‘Bullying’ is not a term that applies only to hormonal children and immature young adults. It is not confined to the long hallways of the local high school, or to the playgrounds from the local park. Rather, bullying infiltrates even adult environments, most notably; the workplace. Workplace bullying does not usually consist of physical abuse. Bullies in the workplace often use their words to demean, insult, control, and manipulate their peers. Are you aware of the characteristics of workplace bullying?
It’s a matter of safety
Employers have a responsibility to create a workspace where employees are safe, secure, and not subjected to harassment. This includes the socially awkward, strange, wily individual that has the corner cubicle. No employee, no matter their rank, social status, or hobbies, should have to deal with verbal or emotional abuse.
The Workplace Bullying Institute compiled a report from a national survey to shed light on the prevalence of workplace bullying, as well as its inner-workings. The survey defined workplace bullying as “repeated mistreatment; abusive conduct that is: threatening, humiliating, or intimidating, work sabotage, or verbal abuse” (Workplace Bullying Institute).
According to the report, over 70% of individuals in the United States are aware of workplace bullying. However, despite the awareness of the public, more than 70% of employers deny, rationalize, and defend bullying. More than 25% of those who responded to the survey have been victims of workplace bullying. Over 70% of the respondents who were victims said that a single individual perpetrated the harassment. Of all the perpetrators, bosses accounted for 40%. The general consensus is that workplace bullying is often carried out by a single individual who ranks higher in the workplace.
The term ‘mobbing’ describes a situation in which a victim is bullied by multiple individuals. The survey found that 19% of victims were harassed by a combination of people. 2% said they were ‘mobbed’ by subordinates, 9% said more than one peer harassed them, and just over 8% said multiple higher ranking individuals carried out the bullying.
Who bullies who?
The first step in identifying workplace bullying is to familiarize yourself with likely targets, as well as likely perpetrators. The Workplace Bullying Institute compiled statistics from their survey to determine the demographics of workplace bullying. According to the survey, men accounted for nearly 70% of the perpetrators, and women made up the remaining 30%. Women also constituted the highest proportion of victims; accounting for 60% of bullying targets. When males were the bully they had a female target nearly 60% of the time, and targeted males on just over 40% of the time. Ironically, women bullies also target more women; and even more so than male bullies do. When a woman is the perpetrator, the survey showed that nearly 70% of the victims were also female while just over 30% were male.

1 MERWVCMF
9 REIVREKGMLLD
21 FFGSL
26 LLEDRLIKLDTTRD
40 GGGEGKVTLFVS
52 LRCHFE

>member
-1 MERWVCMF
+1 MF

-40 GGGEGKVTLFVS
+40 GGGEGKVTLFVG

The statistics show that men are most commonly the bullies in the workplace. They also show that women tend to be the most common target for either male or female bullies. Knowing these facts can help narrow down and identify potential bullying incidents.
Know the Indicators
If you think you might be a victim of bullying, or you suspect someone else is, then use these indicators to help judge the situation. The best way to prevent- or stop- workplace bullying is through teamwork and creating a job-space in which employees look out for one another. Here are a few signs and methods of bullying to be aware of:
- Fear of work: A bully at work can make life miserable. Experiencing extreme agitation and anxiety before work, anxiety that may not have been present before, can be connected to the treatment you experience on the job.
- ‘Mental health days’: If you notice a coworker taking a number of days off but they don’t appear sick, then they may be running from a workplace bullying experience. Take notice if a fellow employee seems to be avoiding the workplace. This could be a sign of workplace bullying.
- Exclusion: If you notice a specific individual at is often excluded from non-formal workplace events, or even formal events: such as meetings, then this could be a sign of workplace bullying.
- Unfair treatment: This could be any treatment of an employee that is over the top and unjust. For example; berating an individual for a mistake that is minimal, or placing blame on a single individual when there were many people involved.
There are many, many different forms of workplace bullying; some more apparent than others. The key is for employees to be aware of how they and their coworkers are being treated. A simple way to prevent bullying is to maintain a work environment where respect and kindness are at the top of the list. Anytime an employee or coworker is treated without such, it should be addressed. Bullies in the workplace only exist as long as employees don’t help each other. Do every YOU can to prevent workplace bullying.